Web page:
Applying the Seven Principles for Good Practice to the Online Classroom

Almost 25 years have passed since Chickering and Gamson offered seven principles for good instructional practices in undergraduate education. While the state of undergraduate education has evolved to some degree over that time, I think the seven principles still have a place in today’s collegiate classroom. Originally written to communicate best practices for face-to-face instruction, the principles translate well to the online classroom and can help to provide guidance for those of us designing courses to be taught online.

1. Encourage contact between students and faculty. Students need to know how to contact their online instructors and should be encouraged to communicate with us when needed. In my online courses, I identify multiple means of contacting me (email, Skype, Twitter, etc) and clearly post times when I’ll be available to chat during online office hours. While few students utilize the online office hours I provide, offering this time communicates to students that I am available if they need assistance and that I value this interaction.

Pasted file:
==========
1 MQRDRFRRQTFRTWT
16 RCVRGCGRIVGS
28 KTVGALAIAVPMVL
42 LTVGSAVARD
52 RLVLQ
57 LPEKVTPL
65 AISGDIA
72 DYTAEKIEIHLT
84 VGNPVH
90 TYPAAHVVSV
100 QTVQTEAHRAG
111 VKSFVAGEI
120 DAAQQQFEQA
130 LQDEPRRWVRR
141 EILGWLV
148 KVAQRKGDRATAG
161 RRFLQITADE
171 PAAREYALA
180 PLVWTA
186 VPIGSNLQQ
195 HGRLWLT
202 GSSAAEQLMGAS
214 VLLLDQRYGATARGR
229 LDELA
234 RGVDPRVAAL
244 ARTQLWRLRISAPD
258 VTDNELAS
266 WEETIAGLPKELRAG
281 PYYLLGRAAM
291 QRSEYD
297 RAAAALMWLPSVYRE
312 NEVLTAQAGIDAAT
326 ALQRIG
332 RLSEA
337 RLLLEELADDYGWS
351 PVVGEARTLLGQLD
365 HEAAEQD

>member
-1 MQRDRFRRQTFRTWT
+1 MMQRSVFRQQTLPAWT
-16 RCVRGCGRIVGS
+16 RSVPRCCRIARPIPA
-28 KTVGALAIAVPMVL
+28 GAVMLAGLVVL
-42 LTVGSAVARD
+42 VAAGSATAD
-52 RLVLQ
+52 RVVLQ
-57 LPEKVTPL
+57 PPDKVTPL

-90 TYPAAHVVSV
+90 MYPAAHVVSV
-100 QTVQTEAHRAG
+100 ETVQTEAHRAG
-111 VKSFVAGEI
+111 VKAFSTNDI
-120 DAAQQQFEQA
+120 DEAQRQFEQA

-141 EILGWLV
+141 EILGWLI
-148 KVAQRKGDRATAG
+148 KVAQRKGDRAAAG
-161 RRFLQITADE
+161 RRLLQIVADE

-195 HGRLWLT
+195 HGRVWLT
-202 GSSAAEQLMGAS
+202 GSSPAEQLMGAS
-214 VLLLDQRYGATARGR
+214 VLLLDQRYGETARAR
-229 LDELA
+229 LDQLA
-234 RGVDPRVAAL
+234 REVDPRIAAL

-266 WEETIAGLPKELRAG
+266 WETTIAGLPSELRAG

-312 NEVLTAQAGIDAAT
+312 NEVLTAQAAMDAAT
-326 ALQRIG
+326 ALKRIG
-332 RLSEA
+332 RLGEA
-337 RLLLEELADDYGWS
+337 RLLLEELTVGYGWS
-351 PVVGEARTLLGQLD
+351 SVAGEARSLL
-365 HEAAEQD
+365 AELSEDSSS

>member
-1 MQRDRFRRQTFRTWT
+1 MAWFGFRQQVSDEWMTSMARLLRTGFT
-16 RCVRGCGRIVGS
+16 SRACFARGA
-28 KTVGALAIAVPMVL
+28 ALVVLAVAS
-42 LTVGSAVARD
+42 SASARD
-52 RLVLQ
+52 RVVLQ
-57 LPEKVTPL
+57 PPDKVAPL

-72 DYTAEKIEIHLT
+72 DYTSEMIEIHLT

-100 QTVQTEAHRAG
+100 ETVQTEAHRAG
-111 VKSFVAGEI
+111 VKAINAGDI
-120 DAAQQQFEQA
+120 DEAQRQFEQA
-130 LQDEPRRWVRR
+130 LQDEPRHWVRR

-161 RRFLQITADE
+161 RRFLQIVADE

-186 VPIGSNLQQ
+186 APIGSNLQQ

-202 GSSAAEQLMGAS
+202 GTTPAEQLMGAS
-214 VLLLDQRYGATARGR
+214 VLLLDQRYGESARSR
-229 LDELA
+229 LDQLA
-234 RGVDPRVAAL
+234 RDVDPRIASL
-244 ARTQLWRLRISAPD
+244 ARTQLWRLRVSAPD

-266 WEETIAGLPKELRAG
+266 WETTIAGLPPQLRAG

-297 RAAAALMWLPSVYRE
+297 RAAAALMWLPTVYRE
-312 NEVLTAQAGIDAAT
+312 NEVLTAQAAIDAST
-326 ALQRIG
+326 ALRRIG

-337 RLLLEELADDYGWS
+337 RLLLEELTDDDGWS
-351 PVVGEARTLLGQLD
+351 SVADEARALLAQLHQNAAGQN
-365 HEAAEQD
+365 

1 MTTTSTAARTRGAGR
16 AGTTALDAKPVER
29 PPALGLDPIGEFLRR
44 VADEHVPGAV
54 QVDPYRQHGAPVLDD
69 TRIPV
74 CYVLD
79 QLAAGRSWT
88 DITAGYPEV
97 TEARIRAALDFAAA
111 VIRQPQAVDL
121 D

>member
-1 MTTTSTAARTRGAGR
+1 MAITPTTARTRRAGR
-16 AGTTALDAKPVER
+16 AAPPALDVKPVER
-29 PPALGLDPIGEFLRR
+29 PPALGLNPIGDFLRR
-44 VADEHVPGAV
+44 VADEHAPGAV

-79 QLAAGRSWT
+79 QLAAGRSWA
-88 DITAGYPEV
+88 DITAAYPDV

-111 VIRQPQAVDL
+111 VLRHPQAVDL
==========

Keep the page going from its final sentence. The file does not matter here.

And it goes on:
2. Develop reciprocity and cooperation among students. For those of us who believe that people learn through socially constructing their understanding based on their experiences, this principle is critical. Online courses should not be independent study classes. Online instructors need to build collaborative structures into their courses to promote student-to-student interaction. In my experience, I find that students who feel isolated in an online course have difficulty being successful. In my online courses, I incorporate collaborative and interactive ventures early on. I also try to foster discussions where students communicate with one another, share ideas, and debate concepts. While interacting with the instructor is important in an online class, it is also important that students have a space where they can discuss concepts with one another as well.

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